There is no reason to believe that families who consent to organ donation after brain death will not do so after cardiac arrest. In fact it is easier to understand and accept the concept of cardiac death. As a surgeon involved in cadaveric organ donation and liver transplantation, and hence regularly seeing patients dying on the waiting list, it is indeed tempting to consider starting an NHBD programme. The scientific and legal base for it has been prepared in the rest of the world.

However, as Bardale points out, this field is a quagmire of complex moral, social, ethical and legal issues. The critical question therefore is: are we ready for it in India?

Two issues flagged in the discussion on presumed consent bear repetition; do we have the ability to monitor the implementation of such a system in a completely unregulated market of healthcare? And, whilst trying to achieve an increase in organ availability, are we also looking at making transplantation more accessible and equitable?

References

  1. Kaushik J. Organ transplant and presumed consent: towards an "opting out" system. Indian J Med Ethics. 2009 Jul-Sep;6(3):149-52.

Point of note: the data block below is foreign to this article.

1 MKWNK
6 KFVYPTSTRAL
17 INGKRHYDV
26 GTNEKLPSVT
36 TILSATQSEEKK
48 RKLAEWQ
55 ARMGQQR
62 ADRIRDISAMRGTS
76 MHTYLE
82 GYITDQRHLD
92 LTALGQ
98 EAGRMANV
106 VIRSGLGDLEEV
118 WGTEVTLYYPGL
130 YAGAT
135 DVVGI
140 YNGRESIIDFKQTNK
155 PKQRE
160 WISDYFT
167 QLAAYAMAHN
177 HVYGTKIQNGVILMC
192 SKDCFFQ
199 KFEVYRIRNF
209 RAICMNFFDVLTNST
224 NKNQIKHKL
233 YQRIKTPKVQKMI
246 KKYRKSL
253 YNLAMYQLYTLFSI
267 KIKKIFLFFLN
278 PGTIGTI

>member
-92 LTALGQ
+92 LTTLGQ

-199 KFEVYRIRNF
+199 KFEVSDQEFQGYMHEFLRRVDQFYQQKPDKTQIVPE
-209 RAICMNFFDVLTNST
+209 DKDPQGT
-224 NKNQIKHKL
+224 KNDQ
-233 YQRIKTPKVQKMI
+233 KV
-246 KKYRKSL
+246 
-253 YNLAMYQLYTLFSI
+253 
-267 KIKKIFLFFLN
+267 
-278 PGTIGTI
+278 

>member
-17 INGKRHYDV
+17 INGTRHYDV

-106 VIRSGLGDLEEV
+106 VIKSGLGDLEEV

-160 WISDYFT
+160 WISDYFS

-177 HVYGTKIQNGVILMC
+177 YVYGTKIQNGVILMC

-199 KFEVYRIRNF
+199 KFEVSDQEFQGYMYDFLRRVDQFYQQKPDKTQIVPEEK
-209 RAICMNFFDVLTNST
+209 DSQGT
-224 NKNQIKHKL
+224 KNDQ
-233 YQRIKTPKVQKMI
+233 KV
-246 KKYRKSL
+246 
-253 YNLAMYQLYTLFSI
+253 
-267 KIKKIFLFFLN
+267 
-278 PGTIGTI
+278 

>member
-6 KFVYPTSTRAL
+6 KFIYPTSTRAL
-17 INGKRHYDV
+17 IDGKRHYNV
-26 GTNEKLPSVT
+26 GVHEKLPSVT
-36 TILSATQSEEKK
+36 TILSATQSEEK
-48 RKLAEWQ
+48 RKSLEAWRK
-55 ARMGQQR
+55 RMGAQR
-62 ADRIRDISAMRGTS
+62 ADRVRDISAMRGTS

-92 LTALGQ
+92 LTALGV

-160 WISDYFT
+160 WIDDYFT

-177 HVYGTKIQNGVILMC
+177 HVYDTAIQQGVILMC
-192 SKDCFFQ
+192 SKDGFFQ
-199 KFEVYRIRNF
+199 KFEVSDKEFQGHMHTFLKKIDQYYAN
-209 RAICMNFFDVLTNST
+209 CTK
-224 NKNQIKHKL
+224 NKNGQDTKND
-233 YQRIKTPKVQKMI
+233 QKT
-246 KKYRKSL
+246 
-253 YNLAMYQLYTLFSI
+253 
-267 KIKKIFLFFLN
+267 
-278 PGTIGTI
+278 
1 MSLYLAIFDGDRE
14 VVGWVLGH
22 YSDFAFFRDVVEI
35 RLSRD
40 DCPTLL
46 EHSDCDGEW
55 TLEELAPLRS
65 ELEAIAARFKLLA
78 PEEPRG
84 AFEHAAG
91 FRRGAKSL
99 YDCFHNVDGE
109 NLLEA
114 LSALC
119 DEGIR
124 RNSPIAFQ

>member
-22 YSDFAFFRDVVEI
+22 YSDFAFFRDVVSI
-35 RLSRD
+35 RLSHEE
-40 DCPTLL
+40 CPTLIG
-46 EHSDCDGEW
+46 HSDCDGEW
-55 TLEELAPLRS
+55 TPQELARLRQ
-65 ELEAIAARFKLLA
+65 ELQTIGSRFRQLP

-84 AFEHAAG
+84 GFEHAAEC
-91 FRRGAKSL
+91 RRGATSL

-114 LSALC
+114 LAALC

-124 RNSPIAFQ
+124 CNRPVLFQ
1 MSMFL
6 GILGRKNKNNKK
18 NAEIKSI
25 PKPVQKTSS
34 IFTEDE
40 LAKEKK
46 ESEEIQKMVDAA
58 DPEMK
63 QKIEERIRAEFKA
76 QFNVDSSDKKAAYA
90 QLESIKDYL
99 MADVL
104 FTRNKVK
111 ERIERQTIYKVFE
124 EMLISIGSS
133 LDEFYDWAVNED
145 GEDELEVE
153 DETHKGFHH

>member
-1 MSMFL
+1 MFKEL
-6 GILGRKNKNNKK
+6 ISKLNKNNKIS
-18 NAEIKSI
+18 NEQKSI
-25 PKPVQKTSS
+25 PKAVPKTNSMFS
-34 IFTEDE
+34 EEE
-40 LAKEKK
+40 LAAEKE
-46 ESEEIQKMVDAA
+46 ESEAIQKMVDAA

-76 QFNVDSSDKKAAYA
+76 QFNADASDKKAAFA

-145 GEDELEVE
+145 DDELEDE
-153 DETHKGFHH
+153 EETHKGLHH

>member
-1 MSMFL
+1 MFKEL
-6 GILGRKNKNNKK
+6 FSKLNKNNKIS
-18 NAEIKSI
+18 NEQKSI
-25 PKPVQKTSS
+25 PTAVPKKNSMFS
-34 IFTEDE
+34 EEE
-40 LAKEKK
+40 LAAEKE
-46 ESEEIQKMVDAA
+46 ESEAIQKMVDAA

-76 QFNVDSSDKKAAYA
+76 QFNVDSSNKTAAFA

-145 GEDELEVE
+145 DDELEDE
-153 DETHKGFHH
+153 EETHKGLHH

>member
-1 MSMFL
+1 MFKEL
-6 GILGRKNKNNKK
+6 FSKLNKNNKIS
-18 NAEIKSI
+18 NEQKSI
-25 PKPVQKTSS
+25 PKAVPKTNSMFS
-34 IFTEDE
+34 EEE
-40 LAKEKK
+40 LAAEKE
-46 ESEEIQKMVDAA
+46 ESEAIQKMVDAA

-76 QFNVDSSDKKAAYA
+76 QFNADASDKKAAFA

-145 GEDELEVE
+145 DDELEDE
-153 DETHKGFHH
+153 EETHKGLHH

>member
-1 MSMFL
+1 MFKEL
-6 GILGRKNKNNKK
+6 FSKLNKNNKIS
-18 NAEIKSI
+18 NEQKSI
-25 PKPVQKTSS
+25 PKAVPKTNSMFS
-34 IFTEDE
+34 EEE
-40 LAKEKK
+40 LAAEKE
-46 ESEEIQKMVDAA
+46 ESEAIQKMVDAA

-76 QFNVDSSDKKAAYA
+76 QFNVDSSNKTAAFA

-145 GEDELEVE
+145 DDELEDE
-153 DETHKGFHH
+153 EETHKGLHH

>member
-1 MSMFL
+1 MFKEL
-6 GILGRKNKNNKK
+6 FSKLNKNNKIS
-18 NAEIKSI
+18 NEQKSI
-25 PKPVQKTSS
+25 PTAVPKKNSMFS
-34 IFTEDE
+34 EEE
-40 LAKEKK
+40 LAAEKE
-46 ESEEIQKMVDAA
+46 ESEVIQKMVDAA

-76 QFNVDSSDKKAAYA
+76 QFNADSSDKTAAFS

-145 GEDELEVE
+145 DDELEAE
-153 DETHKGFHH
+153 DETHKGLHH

2. Nagral S. Will presumed consent make transplantation accessible, ethical and affordable in India?. Indian J Med Ethics. 2009 Jul-Sep;6(3):155-6.
  3. Bardale R. Issues related with non-heart-beating organ donation. Indian J Med Ethics. 2010 Apr-Jun;7(2):104-6.
  4. Casavilla A, Ramirez C, Shapiro R, Nghiem D, Miracle K, Fung JJ, Starzl TE. Experience with liver and kidney allografts from non-heart-beating donors. Transplant Proc. 1995;27:2898.
  5. Kootstra G, Daemen JH, Oomen AP. Categories of non-heart-beating donors. Transplant Proc.1995;27:2893-4.
About the Authors

Sanjay Nagral ([email protected])

Department of Surgical Gastroenterology

Jaslok Hospital and Research Centre, GD Deshmukh Marg, Mumbai 400 026, India